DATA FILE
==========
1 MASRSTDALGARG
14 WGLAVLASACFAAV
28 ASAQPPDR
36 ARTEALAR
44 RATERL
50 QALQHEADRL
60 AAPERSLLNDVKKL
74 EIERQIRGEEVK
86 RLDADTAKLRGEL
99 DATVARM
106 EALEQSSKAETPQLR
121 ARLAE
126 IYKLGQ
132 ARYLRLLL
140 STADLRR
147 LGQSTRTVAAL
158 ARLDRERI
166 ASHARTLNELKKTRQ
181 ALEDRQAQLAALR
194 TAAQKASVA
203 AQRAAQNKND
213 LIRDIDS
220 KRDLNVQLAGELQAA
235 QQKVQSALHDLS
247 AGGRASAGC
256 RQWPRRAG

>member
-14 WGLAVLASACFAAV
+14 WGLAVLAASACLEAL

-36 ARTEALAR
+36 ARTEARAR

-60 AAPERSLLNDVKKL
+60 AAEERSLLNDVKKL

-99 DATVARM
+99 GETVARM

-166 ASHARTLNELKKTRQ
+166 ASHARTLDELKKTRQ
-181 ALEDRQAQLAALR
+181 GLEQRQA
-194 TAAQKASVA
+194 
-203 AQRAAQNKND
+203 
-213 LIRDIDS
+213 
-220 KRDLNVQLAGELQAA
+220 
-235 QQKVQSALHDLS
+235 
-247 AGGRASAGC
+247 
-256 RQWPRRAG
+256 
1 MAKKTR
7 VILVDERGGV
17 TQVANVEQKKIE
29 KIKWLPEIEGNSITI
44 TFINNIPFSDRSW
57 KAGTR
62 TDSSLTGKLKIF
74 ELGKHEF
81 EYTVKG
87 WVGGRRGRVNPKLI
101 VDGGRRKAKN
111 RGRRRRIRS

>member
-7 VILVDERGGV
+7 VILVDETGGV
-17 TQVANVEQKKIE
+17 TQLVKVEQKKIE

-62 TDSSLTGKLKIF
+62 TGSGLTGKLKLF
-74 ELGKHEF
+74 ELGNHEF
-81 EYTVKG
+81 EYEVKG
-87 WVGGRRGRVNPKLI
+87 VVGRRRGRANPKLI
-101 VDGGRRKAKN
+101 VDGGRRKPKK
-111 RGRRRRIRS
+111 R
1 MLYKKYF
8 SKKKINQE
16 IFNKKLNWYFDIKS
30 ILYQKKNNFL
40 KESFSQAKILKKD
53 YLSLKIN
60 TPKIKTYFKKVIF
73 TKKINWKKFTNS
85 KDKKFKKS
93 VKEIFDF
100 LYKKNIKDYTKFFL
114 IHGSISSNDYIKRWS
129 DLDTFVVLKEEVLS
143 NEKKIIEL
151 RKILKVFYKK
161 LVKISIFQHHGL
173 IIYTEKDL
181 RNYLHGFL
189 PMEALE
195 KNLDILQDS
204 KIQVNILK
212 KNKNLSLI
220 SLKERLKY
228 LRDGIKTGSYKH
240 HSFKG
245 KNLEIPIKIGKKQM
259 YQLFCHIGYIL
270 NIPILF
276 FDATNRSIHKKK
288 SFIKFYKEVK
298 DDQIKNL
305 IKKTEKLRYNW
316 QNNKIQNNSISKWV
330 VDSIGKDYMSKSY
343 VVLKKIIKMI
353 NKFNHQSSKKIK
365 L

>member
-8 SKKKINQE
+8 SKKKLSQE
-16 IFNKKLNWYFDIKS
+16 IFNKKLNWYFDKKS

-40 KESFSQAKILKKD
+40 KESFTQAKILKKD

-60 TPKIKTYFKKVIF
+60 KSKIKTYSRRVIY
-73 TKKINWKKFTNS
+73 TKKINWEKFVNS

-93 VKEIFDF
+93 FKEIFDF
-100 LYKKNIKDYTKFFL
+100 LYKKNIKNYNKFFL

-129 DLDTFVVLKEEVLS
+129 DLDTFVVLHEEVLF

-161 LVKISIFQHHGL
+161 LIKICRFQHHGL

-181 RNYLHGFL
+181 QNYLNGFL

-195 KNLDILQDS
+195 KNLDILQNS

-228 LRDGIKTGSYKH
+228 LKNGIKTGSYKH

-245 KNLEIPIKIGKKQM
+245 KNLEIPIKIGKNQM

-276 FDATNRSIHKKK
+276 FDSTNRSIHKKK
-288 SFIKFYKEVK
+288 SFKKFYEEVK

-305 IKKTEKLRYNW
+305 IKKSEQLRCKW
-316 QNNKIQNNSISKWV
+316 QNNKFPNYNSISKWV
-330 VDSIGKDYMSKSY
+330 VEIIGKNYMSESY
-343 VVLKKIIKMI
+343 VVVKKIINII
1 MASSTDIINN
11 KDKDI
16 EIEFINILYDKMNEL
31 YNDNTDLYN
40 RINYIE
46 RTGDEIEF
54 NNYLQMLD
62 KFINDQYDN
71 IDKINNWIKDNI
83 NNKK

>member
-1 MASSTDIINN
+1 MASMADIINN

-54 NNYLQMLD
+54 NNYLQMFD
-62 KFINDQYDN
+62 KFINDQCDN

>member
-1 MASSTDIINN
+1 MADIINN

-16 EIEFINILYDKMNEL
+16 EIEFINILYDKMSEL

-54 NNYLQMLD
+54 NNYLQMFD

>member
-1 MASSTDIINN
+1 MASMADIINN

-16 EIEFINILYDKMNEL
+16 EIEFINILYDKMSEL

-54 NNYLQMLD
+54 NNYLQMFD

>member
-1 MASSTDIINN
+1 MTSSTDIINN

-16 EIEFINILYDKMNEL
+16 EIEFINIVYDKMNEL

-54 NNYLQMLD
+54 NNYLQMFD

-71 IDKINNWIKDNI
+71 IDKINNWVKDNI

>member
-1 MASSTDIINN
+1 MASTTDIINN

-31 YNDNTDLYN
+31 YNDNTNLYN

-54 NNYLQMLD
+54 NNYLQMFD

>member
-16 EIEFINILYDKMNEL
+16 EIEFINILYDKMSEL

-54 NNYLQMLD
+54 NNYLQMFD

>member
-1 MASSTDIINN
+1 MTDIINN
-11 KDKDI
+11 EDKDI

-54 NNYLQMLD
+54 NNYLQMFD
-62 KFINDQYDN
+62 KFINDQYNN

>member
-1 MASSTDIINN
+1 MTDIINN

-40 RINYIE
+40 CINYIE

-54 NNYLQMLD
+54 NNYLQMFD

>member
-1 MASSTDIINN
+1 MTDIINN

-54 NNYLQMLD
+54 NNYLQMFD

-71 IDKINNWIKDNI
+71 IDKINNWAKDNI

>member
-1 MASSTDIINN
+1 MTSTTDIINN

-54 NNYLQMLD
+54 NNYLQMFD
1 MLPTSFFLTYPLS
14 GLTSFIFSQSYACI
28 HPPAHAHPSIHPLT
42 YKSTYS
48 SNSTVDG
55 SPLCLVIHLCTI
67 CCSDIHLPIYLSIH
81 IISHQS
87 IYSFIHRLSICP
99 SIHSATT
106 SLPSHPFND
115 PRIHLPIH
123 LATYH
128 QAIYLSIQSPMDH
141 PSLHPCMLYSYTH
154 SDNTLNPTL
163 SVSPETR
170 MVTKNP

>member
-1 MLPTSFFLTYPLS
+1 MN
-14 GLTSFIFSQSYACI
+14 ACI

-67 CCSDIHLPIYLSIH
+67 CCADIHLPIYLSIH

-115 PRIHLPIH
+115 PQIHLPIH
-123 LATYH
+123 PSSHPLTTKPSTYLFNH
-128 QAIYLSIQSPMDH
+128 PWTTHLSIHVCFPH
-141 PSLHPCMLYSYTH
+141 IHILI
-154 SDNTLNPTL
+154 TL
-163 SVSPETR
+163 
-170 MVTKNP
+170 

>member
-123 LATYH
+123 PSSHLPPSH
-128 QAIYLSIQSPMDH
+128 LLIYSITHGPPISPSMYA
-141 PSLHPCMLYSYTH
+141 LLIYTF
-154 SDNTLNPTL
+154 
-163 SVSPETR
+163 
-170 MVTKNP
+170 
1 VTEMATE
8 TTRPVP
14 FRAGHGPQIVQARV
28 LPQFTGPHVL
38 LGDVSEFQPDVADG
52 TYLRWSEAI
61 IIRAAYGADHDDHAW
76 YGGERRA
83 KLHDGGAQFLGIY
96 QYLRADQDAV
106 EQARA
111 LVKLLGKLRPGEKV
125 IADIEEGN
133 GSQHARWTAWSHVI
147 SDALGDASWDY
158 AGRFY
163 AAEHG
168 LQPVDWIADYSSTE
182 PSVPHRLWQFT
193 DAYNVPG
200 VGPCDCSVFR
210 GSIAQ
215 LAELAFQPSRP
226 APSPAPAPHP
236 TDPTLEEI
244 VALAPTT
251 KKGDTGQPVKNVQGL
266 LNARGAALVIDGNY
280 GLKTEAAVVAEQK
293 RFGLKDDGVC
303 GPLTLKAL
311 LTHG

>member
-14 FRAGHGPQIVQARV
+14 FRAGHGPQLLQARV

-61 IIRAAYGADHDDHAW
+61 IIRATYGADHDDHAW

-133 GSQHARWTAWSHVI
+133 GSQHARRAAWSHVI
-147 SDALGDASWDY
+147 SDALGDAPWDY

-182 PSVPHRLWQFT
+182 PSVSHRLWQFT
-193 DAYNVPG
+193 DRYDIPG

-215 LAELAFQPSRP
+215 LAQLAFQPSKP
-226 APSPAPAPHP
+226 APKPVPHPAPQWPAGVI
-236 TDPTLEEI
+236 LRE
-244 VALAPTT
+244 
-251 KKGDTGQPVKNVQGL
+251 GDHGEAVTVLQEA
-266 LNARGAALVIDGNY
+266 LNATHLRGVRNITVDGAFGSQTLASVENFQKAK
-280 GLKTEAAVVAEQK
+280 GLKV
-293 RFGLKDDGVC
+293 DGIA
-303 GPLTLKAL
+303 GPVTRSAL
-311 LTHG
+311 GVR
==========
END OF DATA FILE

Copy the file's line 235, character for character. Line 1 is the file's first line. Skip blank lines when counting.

-1 MASSTDIINN